The crowd at the Estadio Da Luz chanted the name of Lionel Messi. Benfica’s supporters were enjoying themselves at post-Messi Barcelona’s expense. They were on the way to their first victory over these opponents since 1961, and by a handsome margin.
Or, rather, by the margin that has become more or less standard whenever a club with any status takes on damaged, bruised Barca in the Champions League.
Benfica won 3-0, just as Bayern Munich had won 3-0 at Camp Nou two weeks earlier; the same scoreline by which Juventus won on their visit last season. Paris Saint-Germain beat Barcelona by a three-goal margin in February, which heralded Barca’s exit from the Champions League at the last 16 stage. A season earlier, Bayern had knocked them out 8-2, and in the previous seasons their eliminations had come via a 4-0 loss to Liverpool and a 3-0 defeat to Roma.
Three different managers, the latest Ronald Koeman, have overseen this chronic decline at a club that in the last 15 years have been European champions four times. A decade ago, Barca were considered perhaps the finest club side this century. To chant Messi’s name, as the Benfica loyalists did, is to recall that era and painfully remind Barcelona of all they have lost.
Is this their rock bottom? It could still get worse. Wednesday evening produced a humiliation, but events earlier in the day had shown there are few escape routes.
In the morning, Spain’s La Liga had published their annual salary caps, which govern each club’s allowed spending on wages and transfer fees, based on independent audits of those clubs.
Barcelona, balancing huge debts and the fallout from having their vast stadium closed to spectators throughout the Covid-19 pandemic, were expecting a harsh new limit and in August cited that as the reason they had to let Messi leave. Their cap has lowered from a year ago by €234 million, to €97m.
On Wednesday, it was also announced by La Liga that most Spanish stadiums could return, with the pandemic easing, to full capacity. But health services in Catalonia, the region whose capital in Barcelona, are pausing before permitting 100 per cent occupation of stadiums. That is a setback. To build the gradual economic recovery Barca need, the turnstiles at Camp Nou, which can seat close to 100,000, to be fully active.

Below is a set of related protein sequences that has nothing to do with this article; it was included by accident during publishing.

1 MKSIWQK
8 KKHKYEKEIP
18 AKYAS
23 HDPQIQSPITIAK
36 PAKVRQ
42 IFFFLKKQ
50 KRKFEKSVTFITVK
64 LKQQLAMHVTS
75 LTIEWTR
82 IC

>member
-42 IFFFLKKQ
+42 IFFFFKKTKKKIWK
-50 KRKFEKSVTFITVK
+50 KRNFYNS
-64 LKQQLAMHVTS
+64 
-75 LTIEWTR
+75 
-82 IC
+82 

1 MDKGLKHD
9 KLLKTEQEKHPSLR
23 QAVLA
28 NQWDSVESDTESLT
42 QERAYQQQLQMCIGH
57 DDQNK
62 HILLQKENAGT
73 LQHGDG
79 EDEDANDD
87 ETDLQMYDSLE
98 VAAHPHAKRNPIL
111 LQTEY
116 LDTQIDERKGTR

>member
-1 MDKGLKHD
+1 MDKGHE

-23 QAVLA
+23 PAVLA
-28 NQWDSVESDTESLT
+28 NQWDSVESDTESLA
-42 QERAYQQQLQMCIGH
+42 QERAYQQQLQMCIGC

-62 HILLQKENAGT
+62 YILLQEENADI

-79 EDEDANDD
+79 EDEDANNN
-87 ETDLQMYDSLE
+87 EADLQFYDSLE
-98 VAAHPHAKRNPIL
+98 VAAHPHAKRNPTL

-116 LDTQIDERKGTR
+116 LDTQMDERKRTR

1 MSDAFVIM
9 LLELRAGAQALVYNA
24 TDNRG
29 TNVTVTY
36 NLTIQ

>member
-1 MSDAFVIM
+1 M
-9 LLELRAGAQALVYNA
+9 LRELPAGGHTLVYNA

Within a severely curtailed transfer budget, they also need talent to emerge from within, fast and direct from an academy, La Masia, that was once the envy of the world. “La Masia is the way to go, and with our distinct style, we can put ourselves on another level,” proclaimed the Barcelona president, Joan Laporta before kick-off in Lisbon.
He had barely taken his seat and analysed the starting XI chosen by Koeman when Benfica went 1-0 up, with the young La Masia-reared defender Eric Garcia thoroughly bamboozled by the goalscorer, Darwin Nunez. By the end of the night, Garcia, who rejoined Barcelona from Manchester City in the summer, had been sent off, his second red card already this season.
The senior La Masia graduates, players who were part of great Barca sides in the past, like Gerard Pique and Sergio Busquets had nights to forget, too. Pique was taken off in the first half because Koeman felt he was already dangerously close to a second yellow card.
Koeman has repeatedly advised that this Barcelona side should not be stood up for comparison with those that Pique and Busquets helped to European Cup triumphs in 2009, 2011 and 2015. “We have lost players who could make the difference season after season,” he said after a defeat that leaves Barcelona without a point and bottom of Group E.
Those past match-winners would include chiefly Messi, but also Luis Suarez and even Antoine Griezmann. That trio all departed Barca in order to ease the salary burden. A very bad week for Barcelona was made no better by seeing Messi score his first goal, on Tuesday, for Paris Saint Germain; on the same night, Griezmann and Suarez orchestrated a comeback from 1-0 down at AC Milan for Atletico Madrid. Griezmann is on loan from Camp Nou at Atletico; Suarez moved there 14 months ago.
Atletico, who were guided to last season’s La Liga title in large part by Suarez’s goals, are where scarred Barcelona must go on Saturday. On Thursday, Koeman started his preparations for that foreboding fixture with little certainty he would still be in charge at the weekend.
Laporta is scanning around for a replacement, and realising any wise manager will look at the state of this fallen giant of a club and think twice. And they will see the budget restraints and know Barca’s decline has no instant solutions.